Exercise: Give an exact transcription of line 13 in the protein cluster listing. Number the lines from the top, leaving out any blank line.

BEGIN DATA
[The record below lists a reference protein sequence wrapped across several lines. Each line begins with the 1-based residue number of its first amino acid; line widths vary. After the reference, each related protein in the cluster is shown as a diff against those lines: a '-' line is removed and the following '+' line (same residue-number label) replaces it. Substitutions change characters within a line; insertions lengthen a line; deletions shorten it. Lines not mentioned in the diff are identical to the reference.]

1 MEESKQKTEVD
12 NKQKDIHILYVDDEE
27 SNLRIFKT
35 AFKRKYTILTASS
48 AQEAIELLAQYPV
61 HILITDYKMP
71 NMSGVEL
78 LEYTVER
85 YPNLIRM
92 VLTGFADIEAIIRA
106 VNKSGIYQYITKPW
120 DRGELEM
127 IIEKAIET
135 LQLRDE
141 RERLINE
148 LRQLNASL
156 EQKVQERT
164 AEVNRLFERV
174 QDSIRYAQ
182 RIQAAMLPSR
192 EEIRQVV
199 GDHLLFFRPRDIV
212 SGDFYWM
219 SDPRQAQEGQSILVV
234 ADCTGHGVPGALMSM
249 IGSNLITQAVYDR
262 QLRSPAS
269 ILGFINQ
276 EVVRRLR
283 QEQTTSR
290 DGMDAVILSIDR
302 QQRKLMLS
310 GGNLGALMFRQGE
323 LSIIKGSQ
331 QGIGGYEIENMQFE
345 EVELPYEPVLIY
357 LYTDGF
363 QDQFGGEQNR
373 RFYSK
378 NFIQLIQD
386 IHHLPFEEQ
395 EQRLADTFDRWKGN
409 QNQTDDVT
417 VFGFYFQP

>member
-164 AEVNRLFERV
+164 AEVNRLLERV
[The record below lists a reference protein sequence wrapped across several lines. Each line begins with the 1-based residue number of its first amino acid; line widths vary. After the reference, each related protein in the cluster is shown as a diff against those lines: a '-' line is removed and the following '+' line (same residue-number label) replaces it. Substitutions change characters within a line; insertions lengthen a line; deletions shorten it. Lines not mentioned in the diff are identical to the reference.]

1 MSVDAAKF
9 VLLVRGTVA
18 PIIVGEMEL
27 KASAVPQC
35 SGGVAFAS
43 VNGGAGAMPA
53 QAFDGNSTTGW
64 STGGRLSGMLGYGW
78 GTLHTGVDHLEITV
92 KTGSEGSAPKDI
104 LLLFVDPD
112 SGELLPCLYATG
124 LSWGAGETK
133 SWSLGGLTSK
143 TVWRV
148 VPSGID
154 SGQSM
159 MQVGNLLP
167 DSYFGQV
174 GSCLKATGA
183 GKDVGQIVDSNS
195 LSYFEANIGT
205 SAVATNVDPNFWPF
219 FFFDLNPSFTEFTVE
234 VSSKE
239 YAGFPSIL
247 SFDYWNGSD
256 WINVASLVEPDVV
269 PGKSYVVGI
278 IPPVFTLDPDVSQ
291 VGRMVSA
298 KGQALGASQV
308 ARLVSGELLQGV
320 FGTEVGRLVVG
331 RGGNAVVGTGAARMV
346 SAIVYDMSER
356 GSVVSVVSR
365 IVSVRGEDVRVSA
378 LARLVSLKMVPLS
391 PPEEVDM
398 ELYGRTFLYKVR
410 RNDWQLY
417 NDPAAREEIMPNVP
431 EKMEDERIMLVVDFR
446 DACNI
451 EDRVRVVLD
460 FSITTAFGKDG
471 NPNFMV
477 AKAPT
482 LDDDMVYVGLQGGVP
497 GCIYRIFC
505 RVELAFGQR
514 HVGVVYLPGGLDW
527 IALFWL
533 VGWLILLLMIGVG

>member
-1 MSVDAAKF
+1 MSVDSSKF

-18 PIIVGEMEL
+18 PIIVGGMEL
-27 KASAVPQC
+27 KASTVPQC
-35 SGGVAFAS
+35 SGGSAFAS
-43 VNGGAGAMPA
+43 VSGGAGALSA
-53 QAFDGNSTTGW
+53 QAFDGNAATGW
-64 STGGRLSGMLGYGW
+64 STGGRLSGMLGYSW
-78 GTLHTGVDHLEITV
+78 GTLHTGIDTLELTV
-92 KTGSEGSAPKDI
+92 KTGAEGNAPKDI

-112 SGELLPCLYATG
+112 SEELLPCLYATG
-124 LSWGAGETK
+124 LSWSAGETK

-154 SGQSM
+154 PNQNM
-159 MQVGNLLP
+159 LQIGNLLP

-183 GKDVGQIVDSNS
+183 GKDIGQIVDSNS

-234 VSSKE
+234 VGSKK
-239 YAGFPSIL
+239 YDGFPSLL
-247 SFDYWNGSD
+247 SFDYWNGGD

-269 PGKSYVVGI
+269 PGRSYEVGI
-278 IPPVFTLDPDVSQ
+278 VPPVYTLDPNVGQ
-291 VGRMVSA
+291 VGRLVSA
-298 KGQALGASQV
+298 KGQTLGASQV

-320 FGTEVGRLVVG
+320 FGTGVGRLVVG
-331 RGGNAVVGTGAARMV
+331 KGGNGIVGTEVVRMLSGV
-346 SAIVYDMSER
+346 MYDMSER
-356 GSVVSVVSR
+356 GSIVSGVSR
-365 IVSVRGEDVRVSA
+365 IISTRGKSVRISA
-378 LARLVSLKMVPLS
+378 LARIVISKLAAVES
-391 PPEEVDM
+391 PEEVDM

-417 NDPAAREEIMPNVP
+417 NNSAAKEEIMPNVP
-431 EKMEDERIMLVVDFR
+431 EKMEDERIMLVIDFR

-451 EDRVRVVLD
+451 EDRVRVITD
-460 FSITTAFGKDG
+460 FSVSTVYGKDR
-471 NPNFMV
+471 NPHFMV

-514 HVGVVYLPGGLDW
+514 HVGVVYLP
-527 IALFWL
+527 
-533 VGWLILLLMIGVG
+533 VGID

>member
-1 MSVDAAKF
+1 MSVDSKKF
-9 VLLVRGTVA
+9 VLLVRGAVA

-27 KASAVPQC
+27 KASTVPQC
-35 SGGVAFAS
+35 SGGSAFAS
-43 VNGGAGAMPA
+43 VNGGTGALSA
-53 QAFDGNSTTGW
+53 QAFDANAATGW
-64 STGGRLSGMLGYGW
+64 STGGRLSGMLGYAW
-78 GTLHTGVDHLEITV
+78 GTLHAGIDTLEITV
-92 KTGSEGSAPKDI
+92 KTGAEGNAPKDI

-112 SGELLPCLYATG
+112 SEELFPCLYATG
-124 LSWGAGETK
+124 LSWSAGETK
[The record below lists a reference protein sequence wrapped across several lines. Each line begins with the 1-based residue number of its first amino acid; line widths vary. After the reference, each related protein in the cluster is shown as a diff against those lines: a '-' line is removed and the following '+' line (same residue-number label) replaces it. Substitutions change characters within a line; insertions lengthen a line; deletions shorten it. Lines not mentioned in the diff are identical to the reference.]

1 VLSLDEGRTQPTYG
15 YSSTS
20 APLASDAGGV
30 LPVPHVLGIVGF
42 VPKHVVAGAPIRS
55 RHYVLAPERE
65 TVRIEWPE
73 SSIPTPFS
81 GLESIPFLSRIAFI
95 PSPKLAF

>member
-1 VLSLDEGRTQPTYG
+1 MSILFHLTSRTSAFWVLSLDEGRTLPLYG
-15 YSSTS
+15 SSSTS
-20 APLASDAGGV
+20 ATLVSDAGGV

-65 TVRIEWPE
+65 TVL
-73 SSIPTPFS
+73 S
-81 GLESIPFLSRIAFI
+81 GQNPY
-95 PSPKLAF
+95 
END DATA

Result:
120 DRGELEM